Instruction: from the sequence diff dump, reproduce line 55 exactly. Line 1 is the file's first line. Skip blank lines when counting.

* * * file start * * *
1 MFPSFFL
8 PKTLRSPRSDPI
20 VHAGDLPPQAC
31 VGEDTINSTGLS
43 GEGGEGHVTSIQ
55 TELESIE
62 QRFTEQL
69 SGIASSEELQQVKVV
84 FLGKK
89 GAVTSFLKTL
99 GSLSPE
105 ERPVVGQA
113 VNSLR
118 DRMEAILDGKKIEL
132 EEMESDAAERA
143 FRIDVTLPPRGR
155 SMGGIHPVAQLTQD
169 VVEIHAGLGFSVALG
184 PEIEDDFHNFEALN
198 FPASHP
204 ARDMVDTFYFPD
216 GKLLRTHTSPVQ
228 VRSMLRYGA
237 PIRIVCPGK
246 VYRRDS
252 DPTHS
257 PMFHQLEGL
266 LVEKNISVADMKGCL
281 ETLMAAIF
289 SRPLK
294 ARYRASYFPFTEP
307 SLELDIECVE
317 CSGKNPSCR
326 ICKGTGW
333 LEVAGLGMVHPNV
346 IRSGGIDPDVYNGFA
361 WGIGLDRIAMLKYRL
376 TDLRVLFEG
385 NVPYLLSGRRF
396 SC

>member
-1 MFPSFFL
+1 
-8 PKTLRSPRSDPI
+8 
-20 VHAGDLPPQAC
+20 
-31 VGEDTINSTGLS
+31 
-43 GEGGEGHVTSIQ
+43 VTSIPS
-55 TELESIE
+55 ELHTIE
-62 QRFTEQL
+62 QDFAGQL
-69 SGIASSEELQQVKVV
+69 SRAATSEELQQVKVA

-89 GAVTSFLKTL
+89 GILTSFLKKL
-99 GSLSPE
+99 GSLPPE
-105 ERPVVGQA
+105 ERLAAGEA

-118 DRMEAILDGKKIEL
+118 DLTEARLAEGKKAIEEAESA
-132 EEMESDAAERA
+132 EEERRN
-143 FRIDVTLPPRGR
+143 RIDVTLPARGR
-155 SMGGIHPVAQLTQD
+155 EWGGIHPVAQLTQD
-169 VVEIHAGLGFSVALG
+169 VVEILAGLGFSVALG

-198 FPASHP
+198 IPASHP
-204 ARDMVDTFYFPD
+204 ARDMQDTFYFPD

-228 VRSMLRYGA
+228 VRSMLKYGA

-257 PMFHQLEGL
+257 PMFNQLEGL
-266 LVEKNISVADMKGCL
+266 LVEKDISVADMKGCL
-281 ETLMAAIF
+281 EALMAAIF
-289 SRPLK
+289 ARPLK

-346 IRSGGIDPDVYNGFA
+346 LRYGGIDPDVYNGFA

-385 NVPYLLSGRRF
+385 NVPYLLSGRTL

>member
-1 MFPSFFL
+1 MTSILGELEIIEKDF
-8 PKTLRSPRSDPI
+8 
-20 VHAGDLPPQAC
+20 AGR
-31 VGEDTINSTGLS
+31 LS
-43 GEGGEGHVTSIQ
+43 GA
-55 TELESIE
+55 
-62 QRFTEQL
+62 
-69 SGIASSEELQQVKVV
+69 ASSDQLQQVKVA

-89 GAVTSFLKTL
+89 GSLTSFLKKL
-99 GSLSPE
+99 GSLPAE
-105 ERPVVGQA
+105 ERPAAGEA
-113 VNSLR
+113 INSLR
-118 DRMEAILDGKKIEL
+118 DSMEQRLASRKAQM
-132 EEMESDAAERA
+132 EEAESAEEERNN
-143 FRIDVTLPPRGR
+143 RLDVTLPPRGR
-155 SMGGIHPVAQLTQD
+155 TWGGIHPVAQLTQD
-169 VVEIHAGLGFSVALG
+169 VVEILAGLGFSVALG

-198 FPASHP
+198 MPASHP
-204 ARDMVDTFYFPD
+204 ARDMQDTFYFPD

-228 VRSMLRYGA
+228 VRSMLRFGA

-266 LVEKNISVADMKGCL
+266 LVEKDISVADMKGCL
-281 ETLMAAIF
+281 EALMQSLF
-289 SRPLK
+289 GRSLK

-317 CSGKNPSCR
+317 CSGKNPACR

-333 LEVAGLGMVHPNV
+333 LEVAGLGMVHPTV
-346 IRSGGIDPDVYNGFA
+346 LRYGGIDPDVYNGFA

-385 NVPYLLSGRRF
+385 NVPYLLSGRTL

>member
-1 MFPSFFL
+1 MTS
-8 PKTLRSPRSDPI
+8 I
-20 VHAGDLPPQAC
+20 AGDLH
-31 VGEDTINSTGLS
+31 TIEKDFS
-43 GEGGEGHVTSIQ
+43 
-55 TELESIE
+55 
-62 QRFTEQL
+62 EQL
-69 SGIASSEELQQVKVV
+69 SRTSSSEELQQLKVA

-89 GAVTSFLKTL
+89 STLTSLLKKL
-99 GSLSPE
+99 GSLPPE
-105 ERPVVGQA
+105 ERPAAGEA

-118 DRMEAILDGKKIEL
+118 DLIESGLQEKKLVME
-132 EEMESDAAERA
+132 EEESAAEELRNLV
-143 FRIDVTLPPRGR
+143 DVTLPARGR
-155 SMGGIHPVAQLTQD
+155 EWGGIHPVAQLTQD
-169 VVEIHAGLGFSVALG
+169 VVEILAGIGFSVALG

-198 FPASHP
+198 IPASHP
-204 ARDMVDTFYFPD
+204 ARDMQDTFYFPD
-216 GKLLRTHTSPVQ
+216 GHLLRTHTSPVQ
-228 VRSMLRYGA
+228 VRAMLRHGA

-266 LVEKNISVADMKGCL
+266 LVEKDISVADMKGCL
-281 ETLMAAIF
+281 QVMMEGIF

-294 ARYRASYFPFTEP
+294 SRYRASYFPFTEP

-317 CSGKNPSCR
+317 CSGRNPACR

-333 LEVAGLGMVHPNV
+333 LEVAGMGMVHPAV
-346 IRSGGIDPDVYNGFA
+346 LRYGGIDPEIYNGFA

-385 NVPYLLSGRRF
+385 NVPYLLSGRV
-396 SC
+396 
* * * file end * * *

+62 QDFAGQL